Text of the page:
2502 West Colorado Ave., Suite 203 · Colorado Springs, CO 80904 ·
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Progress Report 9

January 30th, 1997


After several attempts we learned we could not reach, from the chimney on the roof of the Center School, (about 40 feet up) to the mast antenna on the Carver House in Alamosa, 22 miles away, using the same type radios that were linking the Monte Vista school at 17 miles. At least we could not reach without a mid-point relay. The combination of the rise in the ground between (which, nevertheless, a USGS map survey said should not have been a problem) large trees, and perhaps some supurious 902-928Mhz signals in between, made it not work.

It underscored the necessity to do a 'real' test, with radios antennas, and cables all duplicating the intended installation, even after all the theoretical tests are run. At the 1 watt level, the margins are just too thin to proceed without such tests, before agreeing to, or making, a permanent installation.

Since we had learned what we set out to learn, and the Center School system was already able, with its recent substantial funding, (new money that was not in sight when we started the project) to purchase wired data links to Alamosa, we decided to perform an utterly different test.


To summarize findings we have made so far in this general NSF Wireless Field Test for Education Project, we feel that schools need 4 kinds of connectivity needs, which wireless can help fill:

1. Between an Internet POP and the Principle School of a District, or, as in the case of Center, to the school complex which is all in one place. This is usually not a difficult or comparatively costly link in large urban areas; it can be a very costly problem if done telco wired in a rural area. A distance - from 5 to 50 miles problem.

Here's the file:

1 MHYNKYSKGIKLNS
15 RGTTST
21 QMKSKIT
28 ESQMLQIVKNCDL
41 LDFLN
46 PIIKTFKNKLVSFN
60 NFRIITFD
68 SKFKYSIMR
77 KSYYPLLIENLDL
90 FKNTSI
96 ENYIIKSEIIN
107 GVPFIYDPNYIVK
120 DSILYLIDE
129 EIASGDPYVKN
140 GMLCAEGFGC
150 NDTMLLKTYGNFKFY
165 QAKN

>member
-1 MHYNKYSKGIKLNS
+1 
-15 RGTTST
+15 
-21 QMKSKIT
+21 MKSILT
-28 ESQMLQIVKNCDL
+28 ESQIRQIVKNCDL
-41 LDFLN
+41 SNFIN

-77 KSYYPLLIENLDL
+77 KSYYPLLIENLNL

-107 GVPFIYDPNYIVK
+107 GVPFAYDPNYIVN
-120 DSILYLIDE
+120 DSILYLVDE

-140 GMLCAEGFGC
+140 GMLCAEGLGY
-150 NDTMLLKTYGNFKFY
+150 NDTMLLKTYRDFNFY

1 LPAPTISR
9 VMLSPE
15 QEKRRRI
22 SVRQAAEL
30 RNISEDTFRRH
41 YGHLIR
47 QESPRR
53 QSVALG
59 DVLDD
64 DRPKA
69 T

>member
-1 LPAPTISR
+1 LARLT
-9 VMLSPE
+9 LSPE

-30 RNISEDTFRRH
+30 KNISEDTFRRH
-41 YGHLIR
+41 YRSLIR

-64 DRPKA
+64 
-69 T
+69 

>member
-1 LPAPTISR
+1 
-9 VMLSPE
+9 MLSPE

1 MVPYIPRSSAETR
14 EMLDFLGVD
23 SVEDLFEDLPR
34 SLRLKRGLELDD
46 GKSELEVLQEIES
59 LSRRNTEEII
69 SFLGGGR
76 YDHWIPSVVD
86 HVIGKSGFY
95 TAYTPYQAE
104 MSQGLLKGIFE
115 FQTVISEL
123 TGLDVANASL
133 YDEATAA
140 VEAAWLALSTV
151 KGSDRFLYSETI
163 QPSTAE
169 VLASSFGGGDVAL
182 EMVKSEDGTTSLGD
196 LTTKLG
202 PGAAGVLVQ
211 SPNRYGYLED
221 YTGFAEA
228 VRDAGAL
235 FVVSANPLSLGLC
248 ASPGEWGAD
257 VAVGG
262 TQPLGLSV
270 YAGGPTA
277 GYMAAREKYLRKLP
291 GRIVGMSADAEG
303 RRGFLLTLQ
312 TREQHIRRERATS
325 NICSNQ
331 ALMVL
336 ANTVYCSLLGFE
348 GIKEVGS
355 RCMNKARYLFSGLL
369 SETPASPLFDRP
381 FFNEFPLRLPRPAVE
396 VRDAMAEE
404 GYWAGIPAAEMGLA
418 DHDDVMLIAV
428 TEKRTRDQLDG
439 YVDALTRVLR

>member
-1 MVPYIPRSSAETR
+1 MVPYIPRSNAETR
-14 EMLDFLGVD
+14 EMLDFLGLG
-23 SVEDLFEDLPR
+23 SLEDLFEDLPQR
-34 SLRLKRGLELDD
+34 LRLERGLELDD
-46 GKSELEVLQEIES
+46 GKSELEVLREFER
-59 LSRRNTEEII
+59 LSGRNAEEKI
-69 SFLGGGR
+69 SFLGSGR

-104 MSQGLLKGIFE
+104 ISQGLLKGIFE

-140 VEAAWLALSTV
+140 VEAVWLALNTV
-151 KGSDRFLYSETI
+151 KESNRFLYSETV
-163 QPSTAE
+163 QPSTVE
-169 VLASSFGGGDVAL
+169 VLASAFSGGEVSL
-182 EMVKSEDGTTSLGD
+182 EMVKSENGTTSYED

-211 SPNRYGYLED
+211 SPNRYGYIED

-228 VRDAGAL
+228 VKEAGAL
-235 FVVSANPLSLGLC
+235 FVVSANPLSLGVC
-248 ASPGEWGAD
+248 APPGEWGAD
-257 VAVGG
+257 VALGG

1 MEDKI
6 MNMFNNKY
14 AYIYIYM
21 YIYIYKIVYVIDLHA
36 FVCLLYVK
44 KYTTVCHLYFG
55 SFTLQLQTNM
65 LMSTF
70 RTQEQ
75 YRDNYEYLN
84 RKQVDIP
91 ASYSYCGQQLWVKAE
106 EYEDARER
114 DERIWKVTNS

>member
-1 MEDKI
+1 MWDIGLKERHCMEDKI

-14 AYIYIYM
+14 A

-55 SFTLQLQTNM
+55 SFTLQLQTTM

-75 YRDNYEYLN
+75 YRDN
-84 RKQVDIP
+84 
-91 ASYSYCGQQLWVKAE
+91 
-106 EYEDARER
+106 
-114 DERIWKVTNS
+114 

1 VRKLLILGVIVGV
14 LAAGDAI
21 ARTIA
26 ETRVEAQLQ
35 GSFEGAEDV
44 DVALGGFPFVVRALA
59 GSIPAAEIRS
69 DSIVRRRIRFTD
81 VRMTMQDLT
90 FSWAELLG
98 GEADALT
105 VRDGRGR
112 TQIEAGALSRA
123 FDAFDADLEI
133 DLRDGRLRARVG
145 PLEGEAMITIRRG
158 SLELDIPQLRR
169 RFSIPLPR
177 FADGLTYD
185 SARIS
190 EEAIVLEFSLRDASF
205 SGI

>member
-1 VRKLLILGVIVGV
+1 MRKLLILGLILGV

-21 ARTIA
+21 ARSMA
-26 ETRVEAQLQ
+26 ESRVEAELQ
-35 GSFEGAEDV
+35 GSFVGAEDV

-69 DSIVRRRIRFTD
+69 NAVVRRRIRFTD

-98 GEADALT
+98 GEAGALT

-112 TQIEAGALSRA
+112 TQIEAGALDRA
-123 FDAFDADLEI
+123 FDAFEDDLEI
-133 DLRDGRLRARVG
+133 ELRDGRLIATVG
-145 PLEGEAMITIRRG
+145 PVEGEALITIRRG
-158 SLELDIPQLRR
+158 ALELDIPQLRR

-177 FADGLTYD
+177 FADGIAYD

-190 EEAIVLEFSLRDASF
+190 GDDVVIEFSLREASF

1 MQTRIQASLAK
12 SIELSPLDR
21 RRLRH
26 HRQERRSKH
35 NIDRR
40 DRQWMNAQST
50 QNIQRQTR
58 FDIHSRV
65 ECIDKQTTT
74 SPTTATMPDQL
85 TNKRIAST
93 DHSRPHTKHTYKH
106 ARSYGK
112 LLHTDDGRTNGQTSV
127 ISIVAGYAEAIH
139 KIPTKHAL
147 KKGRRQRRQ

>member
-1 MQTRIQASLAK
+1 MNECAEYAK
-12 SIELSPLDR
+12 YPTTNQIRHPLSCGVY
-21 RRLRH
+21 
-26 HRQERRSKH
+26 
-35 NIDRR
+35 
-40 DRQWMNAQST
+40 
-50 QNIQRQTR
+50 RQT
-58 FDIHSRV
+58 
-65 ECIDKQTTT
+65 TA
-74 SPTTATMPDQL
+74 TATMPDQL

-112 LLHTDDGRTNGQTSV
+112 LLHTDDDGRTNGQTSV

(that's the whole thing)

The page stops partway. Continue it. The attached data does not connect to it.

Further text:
2. Between the seperated schools of a District. Not a problem for a school district in one central complex only, such as small districts, many of which are found in rural areas and small towns. Center is such a school district - only one set of joined buildings. Whether wired or wireless, the school owns all the land between buildings on its site, and can put in its own LAN, or lay fiber to outlying buildings, without paying telco T-1 charges. But a substantial cost problem in the case of an urban school district with 3 or more schools, needing up to T-1 connections between them.

3. Links inside buildings. Since ethernet lines which incur no monthly costs can be put in most school buildings, that is not as much a problem as others above. Where asbestos in the walls, or outlying buildings pose problems, short range, high speed, wireless LANS can be used. Center does not need this, for it was able to pay for a one time installation into each classroom, of a LAN network.

4. The fourth need - which is not very obvious today, but will grow in the future as more teachers need more access to more bandwith at the lowest possible cost, followed by the students - is making a link between the teacher's computer at home (where class preparation usually takes place nights and weekends) and the school's online resources, and to the outside Internet through the school. A 56Kbps or higher speed link between a teacher's PC at home, and a radio at the school linked to its network solves several problems. First a much better bandwidth than a 28.8 modem can deliver. Needed for any multi-media work. Secondly, it does not require the school to have many dialin lines. A ratio of 1 modem access line for 10 teachers - the norm for ISPs - in a school of 100 teachers would require 10 school phone lines - at $40 to $50 a line each. Thirdly it does not tie up a telephone line in the teacher's home while hanging online, as serious users must, for hours at a time. So all around, a wireless link from teachers homes, even with school-loaned radios, to the school and beyond, makes lots of future sense.